As drivers, we frequently encounter people crossing the road. Too often, though, the situation becomes dangerous, often due to an inattentive driver who may also be speeding.
That’s why Metro, Clark County School District police, and Nevada Highway Patrol have launched an unusual awareness campaign designed to draw attention to pedestrian safety issues. A police officer dresses as a turkey and waddles across the street to help show even a giant turkey sometimes isn’t spotted by inattentive drivers.
Other officers come along to issue tickets to drivers who fail to yield to a pedestrian or who pass a stopped vehicle at a crosswalk or intersection. Citations in Las Vegas for this offense start at $191, plus additional court costs.
State and Local Fatalities and Injuries
The effort comes at a particularly dangerous time of year, since many pedestrian fatalities occur in November and December. This is thought to be tied to a greater number of impaired drivers during the holidays.
Sixty-nine pedestrians were killed in Nevada in 2014, according to the state Department of Traffic Safety. Between 2008 and 2012, 234 were killed, and 784 were seriously injured.
Clark County and Las Vegas can be particularly dangerous for pedestrians. Experts say the area’s roads often contribute to the problem, with flat, long streets that make speeding comfortable. Few streets have convenient places to cross, they say.
Several studies have ranked Las Vegas as one of the most dangerous cities for pedestrians. In fact, in 2013, pedestrian deaths accounted for almost 30 percent of Clark County traffic fatalities, a much higher percentage than the national average of 14.5.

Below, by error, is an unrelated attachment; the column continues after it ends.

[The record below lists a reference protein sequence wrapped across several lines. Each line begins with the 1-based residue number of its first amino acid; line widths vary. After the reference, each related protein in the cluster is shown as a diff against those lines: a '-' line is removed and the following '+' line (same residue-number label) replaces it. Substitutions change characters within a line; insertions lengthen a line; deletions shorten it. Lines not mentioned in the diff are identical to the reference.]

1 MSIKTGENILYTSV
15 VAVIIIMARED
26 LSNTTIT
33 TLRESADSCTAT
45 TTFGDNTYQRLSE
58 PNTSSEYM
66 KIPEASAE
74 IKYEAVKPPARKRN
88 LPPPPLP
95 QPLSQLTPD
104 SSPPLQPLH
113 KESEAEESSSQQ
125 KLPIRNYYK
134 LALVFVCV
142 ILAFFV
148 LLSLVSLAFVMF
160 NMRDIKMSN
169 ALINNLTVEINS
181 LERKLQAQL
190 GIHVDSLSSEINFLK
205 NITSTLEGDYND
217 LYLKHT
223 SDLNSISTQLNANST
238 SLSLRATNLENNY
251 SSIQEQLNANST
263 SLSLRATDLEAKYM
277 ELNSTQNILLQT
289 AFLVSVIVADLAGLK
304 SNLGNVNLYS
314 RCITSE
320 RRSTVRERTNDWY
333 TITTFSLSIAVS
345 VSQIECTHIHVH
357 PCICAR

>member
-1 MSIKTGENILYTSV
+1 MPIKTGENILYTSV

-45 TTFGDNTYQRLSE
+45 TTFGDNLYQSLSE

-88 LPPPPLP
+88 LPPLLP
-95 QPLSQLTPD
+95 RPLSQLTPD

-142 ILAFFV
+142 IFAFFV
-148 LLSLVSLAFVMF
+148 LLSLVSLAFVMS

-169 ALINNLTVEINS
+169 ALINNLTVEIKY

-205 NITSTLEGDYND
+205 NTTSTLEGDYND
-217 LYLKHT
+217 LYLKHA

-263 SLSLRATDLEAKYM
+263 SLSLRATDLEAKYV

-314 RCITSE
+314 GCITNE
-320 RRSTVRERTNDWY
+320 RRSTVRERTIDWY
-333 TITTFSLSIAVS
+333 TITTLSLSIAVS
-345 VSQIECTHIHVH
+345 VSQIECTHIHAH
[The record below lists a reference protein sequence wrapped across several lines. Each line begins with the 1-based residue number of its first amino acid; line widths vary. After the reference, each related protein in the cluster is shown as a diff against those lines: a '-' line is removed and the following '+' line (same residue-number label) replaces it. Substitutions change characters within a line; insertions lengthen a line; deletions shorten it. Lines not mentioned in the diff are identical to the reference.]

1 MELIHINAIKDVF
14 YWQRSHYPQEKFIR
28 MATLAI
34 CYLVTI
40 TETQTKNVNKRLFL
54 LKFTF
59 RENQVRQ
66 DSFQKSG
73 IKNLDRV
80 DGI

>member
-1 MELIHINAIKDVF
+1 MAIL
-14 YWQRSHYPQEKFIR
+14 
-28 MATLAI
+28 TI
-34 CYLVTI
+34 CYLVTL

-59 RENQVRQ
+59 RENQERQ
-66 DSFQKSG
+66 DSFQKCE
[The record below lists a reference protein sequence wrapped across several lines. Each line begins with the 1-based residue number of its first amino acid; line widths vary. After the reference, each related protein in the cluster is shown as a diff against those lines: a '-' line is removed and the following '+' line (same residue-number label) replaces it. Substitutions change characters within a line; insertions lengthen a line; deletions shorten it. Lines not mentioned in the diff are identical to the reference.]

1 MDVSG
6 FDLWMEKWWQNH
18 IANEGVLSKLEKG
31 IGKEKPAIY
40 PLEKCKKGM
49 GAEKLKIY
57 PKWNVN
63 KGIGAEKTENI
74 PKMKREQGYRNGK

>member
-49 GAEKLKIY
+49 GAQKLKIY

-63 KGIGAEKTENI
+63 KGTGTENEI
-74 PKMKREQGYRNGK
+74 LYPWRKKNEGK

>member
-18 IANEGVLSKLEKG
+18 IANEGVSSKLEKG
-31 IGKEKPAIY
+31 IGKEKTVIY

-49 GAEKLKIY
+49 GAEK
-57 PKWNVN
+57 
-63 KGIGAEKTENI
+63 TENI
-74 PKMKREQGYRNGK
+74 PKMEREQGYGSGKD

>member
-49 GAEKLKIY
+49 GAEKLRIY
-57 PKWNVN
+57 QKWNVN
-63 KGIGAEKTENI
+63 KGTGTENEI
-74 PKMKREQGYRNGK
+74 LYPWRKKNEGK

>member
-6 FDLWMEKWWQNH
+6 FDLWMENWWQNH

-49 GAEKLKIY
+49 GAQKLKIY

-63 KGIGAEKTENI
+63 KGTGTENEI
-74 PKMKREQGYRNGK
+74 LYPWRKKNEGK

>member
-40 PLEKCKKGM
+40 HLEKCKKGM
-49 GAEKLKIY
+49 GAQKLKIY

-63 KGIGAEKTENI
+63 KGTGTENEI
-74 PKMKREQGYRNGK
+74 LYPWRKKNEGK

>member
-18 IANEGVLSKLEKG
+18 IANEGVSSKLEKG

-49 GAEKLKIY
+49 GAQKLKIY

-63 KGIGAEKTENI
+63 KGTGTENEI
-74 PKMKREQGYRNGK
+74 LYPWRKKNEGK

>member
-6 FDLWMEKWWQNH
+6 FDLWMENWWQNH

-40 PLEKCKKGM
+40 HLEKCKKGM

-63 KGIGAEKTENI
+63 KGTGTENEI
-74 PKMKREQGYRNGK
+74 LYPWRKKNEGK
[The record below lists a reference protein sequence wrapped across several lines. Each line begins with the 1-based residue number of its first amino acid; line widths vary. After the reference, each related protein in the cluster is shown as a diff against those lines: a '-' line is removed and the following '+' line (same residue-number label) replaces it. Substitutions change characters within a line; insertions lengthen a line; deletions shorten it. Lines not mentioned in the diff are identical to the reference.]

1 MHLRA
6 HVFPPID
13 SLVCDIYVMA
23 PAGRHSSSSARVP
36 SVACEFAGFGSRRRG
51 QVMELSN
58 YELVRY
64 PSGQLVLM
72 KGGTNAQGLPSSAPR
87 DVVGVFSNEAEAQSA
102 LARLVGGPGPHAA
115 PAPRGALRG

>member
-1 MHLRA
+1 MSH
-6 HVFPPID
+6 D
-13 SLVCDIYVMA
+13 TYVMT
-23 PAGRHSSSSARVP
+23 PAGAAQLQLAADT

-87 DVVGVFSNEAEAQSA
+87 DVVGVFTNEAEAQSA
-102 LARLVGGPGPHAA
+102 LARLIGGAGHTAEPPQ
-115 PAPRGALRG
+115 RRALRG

Older people and children are particularly vulnerable and have a greater risk of dying in low-speed collisions. Pedestrians in general are more likely to be hit at night due to visibility issues, and darkness falls early in the late fall and winter.
Tips for Pedestrians and Drivers
The Nevada DOT offers the following tips for pedestrians and drivers:
- Cross only at intersections and crosswalks that are marked in the middle of blocks.
- Don’t cross an intersection diagonally unless it’s been designed for this.
- Look for cars before crossing, and continue looking as you cross.
- Be aware crosswalks exist at any intersection, even when there aren’t pavement markings.
- Yield to pedestrians in sidewalks.
- Take particular care around schools and school crossing guards.
If you’re a pedestrian who’s been injured, contact the attorneys at Greenman, Goldberg, Raby, Martinez at 702-388-4476 for a free consultation. We specialize in personal injury cases and have the experience and expertise you need. You can also download our printable checklist of what to do if you’re in a car accident.